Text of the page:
Failing to collaborate in the wild is dangerous for the whole group. Implicitly, the members of the group must trust one another to work as a team. Collaboration and trust go hand in hand in this environment. It is not safe to go out in the bush unless people can trust one another to collaborate.
Trust is a second essential condition for effective teamwork in the bush. The members of the group need to trust each other to act responsibly and to pull together when required. They also need to trust themselves to keep cool and follow instructions. Lose your head in the heat of the moment and it may not be the only thing you lose. One feels a profound sense of responsibility walking in the bush, underpinned by an awareness that ‘we are all in this together’.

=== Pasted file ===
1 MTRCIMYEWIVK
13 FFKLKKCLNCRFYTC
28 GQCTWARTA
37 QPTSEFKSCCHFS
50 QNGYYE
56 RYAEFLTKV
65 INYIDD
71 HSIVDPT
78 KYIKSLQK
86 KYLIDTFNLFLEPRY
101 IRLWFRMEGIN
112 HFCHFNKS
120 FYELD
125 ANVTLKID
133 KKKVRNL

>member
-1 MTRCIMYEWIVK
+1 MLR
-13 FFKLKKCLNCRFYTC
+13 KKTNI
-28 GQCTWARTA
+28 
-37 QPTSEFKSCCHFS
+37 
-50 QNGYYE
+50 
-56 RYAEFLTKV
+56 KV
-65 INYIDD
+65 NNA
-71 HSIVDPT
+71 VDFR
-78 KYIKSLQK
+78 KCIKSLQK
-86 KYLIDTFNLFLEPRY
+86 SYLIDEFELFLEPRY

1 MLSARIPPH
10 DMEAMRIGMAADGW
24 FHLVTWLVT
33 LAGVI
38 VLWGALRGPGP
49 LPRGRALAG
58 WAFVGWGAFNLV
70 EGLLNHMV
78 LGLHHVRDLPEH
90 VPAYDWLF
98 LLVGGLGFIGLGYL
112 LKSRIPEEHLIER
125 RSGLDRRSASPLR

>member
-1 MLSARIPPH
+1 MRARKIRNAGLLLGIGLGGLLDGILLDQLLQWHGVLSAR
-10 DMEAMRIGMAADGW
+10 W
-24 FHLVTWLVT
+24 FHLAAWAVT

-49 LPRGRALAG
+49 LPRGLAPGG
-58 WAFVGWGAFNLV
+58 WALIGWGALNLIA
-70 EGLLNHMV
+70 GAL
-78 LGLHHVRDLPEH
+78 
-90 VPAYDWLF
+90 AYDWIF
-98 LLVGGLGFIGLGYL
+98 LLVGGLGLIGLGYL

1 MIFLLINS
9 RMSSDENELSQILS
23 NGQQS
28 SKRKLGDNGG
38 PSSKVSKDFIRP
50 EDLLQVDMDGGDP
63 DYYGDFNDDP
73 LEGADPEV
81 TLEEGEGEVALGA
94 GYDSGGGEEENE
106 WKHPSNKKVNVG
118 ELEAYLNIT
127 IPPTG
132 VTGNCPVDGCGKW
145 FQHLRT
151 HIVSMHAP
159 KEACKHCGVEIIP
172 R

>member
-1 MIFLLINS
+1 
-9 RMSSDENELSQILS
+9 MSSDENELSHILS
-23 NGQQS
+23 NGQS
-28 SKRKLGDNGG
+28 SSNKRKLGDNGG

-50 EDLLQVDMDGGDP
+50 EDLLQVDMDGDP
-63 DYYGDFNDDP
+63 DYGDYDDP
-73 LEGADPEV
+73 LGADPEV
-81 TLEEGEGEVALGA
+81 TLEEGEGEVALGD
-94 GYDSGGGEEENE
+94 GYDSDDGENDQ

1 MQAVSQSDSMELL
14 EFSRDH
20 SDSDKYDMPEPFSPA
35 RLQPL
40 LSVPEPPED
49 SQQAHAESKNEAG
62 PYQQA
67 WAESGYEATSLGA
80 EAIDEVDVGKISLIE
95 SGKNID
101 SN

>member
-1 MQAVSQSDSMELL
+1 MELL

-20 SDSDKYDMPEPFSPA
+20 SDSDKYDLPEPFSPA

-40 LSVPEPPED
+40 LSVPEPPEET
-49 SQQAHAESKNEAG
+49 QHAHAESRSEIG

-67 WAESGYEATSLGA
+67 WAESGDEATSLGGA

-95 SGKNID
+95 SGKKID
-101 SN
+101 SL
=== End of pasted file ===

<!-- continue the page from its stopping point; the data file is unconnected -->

In addition to trusting oneself and the other members of one’s team, one needs to trust the armed scout to stand their ground in dangerous situations. The scout is the only person in the group with a rifle. If they lose their nerve and, say, scoot up a tree, there is a good chance that people will get hurt. We were reminded of how much we depended on our scout on our first day walking in North Luangwa Park. We were watching a hippo lounging in a lagoon when it rose out of the water and charged. Our guide yelled: ‘Run!’ We took off after him into the bush. Fortunately, Justin, our scout, kept his cool. I glanced back to see him fire a shot into the ground just ahead of the charging hippo as it burst from the lagoon. It took fright and motored off across the savanna at an incredible pace. Watching it go, I realised that we’d had no chance of outrunning it. If not for Justin, we’d have been killed.